The WIPO is currently engaged in debating how to pursue its work along a developmental path. Originally proposed by a group of southern American states, the WIPO Development Agenda has support from a considerable number of Arab countries, particularly those with limited resources. Later this month the WIPO General Assembly will convene at the Geneva headquarters to discuss the proposal, which is particularly welcome in that it extends to patent rights and the transfer of technology. For Idris as for many others it is not impossible to find a common ground on which property rights can be managed without incurring negative consequences on the progress of developing countries. As WIPO experts point out, while some creations -- scientific inventions, for example -- are immediately entered into the public domain, there is plenty of room for the priceless cultural products of poorer societies to be profitably transferred from the public into the private domain.
According to Anthony Taubman, acting director of the global intellectual property issues division of the WIPO, "when it comes to traditional knowledge and biotechnology, the sky is the limit for the right of traditional communities to benefit from the laws and regulations of copyrights. The protection of cultural expression -- including the obviously and repeatedly misappropriated ethnic music and paintings, traditional medicine and generic resources is wide." Taubman gave numerous examples of cases in which researchers from pharmaceutical multinationals have arrived in traditional communities and helped themselves to indigenous techniques and knowledge -- taking it back to the rich countries for the benefit of able consumers and allowing the profit to be funnelled directly into the pockets of the factory owners, without the communities in which that knowledge developed over centuries gaining anything in return; knowledge is as such "illicitly" acquired.
Taubman, who has been working closely with Arab countries, believes that a good portion of the developing world is increasingly aware of the possibilities -- so much that such awareness has prompted a debate on the need for an internationally binding treaty. "Arab countries are in a very good position with regard to this issue," he said, adding that, "a regional position" to be adopted by the Arab group within the WIPO could be "very influential in this respect". When all is said and done, according to the WIPO, Arab countries have much to gain from an overall copyright-patenting regime.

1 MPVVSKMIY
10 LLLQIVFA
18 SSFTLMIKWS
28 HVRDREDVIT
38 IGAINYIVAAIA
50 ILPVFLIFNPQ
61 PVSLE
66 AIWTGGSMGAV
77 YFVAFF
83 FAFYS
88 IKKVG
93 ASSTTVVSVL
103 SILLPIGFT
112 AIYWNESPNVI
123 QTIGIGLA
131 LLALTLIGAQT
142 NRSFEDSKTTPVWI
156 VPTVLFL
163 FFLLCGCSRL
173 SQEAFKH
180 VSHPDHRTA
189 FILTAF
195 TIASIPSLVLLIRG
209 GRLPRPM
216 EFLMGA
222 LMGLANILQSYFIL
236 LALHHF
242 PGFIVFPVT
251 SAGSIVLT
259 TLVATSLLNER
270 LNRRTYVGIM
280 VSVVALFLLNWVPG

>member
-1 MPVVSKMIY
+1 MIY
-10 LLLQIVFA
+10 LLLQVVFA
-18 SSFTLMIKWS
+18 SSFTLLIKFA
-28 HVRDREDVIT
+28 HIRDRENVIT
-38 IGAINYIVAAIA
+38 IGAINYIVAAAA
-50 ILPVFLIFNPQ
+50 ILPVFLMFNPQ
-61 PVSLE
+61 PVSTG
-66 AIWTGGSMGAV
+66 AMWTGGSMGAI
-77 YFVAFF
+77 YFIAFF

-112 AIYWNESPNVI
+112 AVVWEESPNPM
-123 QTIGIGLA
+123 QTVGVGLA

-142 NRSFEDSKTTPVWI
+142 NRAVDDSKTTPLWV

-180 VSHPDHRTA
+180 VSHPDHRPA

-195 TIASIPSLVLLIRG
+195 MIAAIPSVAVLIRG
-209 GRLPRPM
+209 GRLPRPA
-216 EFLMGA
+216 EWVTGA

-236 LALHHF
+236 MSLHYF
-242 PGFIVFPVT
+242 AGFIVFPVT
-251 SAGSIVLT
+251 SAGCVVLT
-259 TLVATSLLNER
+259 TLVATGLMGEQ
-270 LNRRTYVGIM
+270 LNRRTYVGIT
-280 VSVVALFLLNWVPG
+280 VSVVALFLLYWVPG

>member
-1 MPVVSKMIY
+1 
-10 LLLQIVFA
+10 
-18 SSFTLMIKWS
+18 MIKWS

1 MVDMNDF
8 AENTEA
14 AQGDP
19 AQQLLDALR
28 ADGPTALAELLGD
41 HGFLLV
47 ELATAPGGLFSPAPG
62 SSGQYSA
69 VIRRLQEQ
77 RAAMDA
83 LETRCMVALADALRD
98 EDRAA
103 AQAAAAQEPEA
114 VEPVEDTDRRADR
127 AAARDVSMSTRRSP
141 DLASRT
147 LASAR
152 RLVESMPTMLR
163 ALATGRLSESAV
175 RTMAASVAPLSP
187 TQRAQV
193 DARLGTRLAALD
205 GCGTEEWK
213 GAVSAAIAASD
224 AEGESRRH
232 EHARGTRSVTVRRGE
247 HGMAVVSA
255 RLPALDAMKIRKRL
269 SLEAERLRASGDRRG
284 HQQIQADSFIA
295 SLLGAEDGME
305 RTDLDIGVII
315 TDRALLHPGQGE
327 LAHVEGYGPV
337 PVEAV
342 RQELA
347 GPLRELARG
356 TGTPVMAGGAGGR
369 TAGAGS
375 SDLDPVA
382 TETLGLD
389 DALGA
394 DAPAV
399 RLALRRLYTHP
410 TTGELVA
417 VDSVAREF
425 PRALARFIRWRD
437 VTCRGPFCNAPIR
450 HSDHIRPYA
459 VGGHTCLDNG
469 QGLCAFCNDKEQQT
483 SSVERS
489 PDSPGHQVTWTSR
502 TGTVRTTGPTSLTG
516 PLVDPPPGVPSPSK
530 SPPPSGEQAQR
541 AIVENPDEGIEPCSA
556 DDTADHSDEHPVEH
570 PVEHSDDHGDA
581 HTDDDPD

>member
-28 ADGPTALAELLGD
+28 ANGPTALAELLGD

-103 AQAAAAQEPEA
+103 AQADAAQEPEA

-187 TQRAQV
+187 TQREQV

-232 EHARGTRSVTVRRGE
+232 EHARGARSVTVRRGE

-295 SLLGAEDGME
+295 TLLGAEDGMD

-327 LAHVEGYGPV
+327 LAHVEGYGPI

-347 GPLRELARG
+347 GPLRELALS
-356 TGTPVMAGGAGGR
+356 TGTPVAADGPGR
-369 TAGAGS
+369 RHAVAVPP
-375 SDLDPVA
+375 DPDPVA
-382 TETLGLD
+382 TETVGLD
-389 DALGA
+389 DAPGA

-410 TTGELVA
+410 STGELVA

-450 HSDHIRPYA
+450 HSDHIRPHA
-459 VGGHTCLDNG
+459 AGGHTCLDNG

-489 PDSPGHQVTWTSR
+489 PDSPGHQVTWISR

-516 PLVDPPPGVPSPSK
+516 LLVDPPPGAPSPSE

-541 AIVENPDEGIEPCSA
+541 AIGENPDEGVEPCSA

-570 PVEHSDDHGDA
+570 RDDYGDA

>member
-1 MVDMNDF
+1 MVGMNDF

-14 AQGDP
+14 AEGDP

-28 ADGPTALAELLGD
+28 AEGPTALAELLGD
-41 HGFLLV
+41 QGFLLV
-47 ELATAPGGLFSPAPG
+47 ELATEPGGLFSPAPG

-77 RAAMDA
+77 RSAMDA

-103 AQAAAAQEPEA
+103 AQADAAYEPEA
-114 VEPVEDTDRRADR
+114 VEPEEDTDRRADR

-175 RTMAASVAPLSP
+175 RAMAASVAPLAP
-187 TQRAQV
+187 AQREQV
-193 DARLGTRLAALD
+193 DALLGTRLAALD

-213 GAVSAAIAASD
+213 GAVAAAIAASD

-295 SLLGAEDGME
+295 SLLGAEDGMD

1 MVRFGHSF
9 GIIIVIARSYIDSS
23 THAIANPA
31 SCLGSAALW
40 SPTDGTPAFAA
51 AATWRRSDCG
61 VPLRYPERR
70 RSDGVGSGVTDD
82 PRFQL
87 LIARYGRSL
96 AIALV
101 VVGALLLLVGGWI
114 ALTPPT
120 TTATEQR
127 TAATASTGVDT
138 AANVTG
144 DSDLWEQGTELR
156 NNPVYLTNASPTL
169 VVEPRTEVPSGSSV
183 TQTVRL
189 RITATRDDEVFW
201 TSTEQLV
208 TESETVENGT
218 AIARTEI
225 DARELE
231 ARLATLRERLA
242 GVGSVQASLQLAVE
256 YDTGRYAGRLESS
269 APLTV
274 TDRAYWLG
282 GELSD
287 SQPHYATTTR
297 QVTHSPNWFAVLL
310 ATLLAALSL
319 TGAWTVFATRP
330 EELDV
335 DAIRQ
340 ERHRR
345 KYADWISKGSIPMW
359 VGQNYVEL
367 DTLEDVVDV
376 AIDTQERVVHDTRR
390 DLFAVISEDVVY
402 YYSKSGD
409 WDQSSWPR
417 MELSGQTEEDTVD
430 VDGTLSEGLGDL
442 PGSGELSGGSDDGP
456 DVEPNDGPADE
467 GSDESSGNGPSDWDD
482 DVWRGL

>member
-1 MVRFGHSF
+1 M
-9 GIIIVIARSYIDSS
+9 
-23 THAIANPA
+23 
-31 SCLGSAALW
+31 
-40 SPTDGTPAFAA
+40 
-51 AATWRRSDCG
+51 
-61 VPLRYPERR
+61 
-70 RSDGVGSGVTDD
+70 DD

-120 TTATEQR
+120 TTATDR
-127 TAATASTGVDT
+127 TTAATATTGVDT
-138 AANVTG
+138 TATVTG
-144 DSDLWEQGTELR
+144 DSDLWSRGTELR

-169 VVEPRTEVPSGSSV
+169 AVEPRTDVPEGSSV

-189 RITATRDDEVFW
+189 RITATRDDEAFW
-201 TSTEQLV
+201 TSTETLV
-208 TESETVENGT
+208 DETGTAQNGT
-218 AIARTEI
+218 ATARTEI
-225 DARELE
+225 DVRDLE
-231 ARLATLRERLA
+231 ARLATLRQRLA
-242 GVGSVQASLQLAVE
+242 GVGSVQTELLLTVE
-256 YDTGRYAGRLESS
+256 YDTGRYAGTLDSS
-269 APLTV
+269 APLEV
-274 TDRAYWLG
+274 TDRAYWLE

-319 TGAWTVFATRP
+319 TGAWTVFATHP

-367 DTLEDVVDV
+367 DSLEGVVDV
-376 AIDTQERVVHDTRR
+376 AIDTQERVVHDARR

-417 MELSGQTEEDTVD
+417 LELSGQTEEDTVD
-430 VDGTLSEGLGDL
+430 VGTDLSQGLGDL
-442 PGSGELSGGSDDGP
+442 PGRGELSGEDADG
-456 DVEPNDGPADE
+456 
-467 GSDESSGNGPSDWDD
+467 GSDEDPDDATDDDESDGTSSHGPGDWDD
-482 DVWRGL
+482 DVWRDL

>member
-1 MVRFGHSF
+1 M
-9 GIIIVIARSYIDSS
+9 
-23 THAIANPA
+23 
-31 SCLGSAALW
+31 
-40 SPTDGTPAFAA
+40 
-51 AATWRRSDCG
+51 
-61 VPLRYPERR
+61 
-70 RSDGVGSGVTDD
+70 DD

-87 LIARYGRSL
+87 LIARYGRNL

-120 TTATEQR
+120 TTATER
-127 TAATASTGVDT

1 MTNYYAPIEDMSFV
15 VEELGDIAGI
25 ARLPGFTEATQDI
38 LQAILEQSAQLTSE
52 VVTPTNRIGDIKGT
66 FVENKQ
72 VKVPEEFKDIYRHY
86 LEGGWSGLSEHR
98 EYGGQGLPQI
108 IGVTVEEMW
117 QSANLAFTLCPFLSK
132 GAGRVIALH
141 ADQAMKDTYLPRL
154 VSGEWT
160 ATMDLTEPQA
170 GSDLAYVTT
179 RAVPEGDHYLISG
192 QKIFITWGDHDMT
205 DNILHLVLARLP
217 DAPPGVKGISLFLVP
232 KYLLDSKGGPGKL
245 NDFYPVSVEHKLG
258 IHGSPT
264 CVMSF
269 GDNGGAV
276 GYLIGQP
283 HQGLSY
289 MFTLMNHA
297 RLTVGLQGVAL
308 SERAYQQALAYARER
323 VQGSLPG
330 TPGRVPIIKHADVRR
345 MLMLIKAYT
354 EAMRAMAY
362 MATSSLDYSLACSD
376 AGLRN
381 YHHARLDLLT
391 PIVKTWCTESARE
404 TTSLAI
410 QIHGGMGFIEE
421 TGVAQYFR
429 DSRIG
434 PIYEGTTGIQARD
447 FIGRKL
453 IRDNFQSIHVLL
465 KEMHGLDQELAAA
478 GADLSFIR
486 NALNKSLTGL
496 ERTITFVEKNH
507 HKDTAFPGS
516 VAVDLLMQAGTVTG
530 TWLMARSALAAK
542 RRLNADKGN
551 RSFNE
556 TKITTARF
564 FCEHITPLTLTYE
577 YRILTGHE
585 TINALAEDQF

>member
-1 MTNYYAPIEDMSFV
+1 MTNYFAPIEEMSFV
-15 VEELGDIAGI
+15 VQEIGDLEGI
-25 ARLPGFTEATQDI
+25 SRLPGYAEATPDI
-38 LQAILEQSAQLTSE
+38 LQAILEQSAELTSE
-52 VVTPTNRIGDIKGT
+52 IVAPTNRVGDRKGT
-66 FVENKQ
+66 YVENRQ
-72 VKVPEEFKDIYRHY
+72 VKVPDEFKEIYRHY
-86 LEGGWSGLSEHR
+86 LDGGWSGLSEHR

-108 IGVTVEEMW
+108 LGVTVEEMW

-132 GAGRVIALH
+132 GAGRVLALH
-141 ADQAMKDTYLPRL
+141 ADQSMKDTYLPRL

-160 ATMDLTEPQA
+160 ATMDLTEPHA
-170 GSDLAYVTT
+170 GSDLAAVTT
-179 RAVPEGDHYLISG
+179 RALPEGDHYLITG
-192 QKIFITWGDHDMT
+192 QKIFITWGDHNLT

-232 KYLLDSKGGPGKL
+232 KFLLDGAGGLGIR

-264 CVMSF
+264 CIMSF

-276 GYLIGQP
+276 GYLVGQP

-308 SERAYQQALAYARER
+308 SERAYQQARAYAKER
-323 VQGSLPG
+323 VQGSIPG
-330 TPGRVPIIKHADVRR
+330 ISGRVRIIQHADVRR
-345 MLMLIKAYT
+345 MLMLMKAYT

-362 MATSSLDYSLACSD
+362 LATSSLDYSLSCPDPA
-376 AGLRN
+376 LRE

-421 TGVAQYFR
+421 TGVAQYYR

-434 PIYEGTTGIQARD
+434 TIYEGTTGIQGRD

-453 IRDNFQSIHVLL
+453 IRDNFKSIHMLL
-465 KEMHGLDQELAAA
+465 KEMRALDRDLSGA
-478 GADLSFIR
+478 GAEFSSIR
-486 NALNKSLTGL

According to Cynthia Cannady, director of the intellectual property and new technologies division at the WIPO, patenting in areas related to oil and natural gas as well as water desalinisation is something in which Arab countries could make leaps and strides, provided they invested in the required effort and resources. During recent tours, Cannady sensed a growing awareness among officials that, where desalinisation plants are available, desalinisation technology is needed, where hospitals are available, medical research centres are needed. As Idris puts it, "Arab countries need to learn that protecting culture is as important, if not more, than having access to oil. Arab scientists need to learn how to benefit more from patenting rights."
According to Maha Bekhit, director of the Arab League Intellectual Property Rights, there have been efforts on the part of both the WIPO and her own organisation to promote copyright and patenting since a memorandum of understanding was signed in 2000 with the aim of strengthening cooperation. Through Intellectual Property Offices established in 19 out of the 22 member states (Comors, Somalia and Iraq are the exceptions), the Arab League has been promoting both public awareness of and academic training on the issue. The secretariat has allocated financial and technical resources to addressing the issue with governments and non- governmental bodies alike. "We have held workshops and seminars," she said, "but it is such a long process. Technical issues require time and patience to resolve."
Both Bekhit and WIPO Arab office coordinators are aware of the possibility of confusion between the WIPO and the World Trade Organisation TRIPS agreement, which is notoriously associated with allowing rich countries to deny poor societies access to developed medication. Such confusion, they concede, is not without reason, since patenting is also connected with medical innovations. But their hope is that it will eventually be clear that, where the WIPO is concerned, developing countries stand to gain rather than lose. Arab states, Bekhit announced, have been called upon by the League to develop national strategies for intellectual property as well as study the economic impact of embracing intellectual property rights in the Arab world. Such measures are needed.
Arab countries have a long way to go before they can bridge the intellectual-property divide separating them from others, even developing countries. They have much to worry about: the shocking difference between copyright and patenting in their societies and in Israel, for example. Last week's conference was a step in that direction. According to WIPO and Arab League officials, much hard work remains to be done to make sure that Arab countries do not continue to lag behind for much longer -- even if they are to do so out of fear of the possibility of negative consequences vis-à-vis education and medication.